5 Tips for Protecting Your Checking Account

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Don't Give Your Bank Account Information to Anyone You Don't Know

Don't give out your bank account information for transactions unless you are familiar with the company you are dealing with. If you have not done business with the company before, only give out your bank account information if you initiated the transaction. Criminals who obtain your bank account information can withdraw money from your account by making an electronic transfer. Don't fall for scams or let yourself be pressured into "free trial offer".


Review Your Monthly Statements

Make sure all the checks, debits, automatic payments and other withdrawals are the ones you authorized. If you see a transaction that you did not authorize, notify your bank immediately. If your bank has online banking, you don't have to wait until your bank statement arrives in the mail, you can check your transactions online at any time.


Notify Your Bank About Any Problems

The sooner you alert your bank to a problem, the sooner the bank can get it resolved. It's always a good idea to follow up your phone call with a letter in writing to the bank. Keep copies of any letters you send and any documents that you give to the bank.


Don't Write the Check if the Money Isn't in the Account

Checks are being processed quicker these days which means the money may be taken out of your account sooner. Many stores and credit card companies convert checks to electronic payments so that the money can be deducted from your account quicker. If you don't have enough money in your account when you write a check or when you plan to use your debit card, you could find yourself paying a bounced check or overdraft fee.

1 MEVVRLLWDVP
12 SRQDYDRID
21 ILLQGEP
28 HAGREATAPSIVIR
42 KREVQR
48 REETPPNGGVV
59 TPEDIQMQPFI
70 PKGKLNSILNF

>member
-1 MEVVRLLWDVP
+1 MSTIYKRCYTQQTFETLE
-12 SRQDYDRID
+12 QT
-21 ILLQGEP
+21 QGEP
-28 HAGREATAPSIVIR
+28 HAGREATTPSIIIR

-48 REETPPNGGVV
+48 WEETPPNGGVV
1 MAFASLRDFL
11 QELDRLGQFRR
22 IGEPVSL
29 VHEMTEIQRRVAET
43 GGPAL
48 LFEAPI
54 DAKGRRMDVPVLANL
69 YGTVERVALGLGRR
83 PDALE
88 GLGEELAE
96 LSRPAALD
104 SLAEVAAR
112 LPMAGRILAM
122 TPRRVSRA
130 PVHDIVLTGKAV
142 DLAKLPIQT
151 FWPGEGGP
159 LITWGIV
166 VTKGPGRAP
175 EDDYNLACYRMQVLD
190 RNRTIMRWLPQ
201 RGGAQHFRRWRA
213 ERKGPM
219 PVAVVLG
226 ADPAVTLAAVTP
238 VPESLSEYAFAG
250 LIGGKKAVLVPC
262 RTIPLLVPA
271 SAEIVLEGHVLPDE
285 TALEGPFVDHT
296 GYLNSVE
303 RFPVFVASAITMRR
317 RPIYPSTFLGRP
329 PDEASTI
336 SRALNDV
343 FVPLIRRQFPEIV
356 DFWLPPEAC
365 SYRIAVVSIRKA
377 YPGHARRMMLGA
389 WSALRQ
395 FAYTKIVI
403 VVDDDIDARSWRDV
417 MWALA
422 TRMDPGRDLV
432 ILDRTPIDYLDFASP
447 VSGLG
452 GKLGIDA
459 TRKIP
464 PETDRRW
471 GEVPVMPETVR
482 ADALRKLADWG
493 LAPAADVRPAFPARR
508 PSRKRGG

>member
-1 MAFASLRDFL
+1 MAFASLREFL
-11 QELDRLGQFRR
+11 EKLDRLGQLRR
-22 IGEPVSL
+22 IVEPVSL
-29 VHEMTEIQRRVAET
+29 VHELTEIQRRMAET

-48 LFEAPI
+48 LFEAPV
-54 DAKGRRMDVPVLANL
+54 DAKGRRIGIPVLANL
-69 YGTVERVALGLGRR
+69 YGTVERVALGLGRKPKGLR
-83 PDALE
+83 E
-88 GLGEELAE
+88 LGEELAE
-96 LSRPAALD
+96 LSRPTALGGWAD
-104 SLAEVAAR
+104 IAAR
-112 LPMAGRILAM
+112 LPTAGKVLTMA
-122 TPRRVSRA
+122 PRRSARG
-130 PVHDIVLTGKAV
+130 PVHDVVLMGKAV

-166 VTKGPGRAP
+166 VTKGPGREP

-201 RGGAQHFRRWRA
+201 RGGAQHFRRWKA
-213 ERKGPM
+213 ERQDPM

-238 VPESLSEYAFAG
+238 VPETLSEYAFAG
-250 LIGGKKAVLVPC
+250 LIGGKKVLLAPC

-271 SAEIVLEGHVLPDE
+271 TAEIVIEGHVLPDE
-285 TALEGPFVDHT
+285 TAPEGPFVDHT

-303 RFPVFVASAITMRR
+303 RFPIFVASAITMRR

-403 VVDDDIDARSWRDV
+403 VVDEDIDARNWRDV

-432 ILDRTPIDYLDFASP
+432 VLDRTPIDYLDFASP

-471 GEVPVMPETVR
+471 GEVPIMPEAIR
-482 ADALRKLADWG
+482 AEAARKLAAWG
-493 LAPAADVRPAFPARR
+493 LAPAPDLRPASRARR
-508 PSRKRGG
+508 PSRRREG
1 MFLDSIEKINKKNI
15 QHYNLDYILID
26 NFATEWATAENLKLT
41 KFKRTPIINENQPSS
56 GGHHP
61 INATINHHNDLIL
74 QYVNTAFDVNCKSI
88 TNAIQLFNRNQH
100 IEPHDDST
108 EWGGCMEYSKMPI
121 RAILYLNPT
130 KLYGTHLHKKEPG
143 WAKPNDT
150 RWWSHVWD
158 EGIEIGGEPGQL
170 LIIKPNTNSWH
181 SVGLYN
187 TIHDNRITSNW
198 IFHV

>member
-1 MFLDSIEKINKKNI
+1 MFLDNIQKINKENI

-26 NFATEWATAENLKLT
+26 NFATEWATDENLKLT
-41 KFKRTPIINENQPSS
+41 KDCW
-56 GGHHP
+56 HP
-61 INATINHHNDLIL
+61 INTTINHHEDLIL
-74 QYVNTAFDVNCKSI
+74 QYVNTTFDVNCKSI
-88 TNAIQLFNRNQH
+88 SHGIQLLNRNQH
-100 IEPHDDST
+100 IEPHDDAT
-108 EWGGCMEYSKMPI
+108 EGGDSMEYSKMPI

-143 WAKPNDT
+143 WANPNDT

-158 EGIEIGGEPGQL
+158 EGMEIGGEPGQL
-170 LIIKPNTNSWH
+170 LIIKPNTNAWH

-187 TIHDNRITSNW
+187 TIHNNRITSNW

Know Your Rights Under Consumer Protection Laws

If you have a problem with an debit to your checking account, you have certain rights under the Electronic Funds Transfer Act (EFTA). You also have certain rights under the EFTA if your check was converted to an electronic payment and there was a problem with the payment. Make sure to read up on the various steps to take under the EFTA if you have a problem with your bank account.

Additional Resources

Federal Reserve Publications - When a Check is Not a Check

Federal Trade Commission - Automatic Debit Scams

Federal Reserve Board - Protect Against Overdraft Fees

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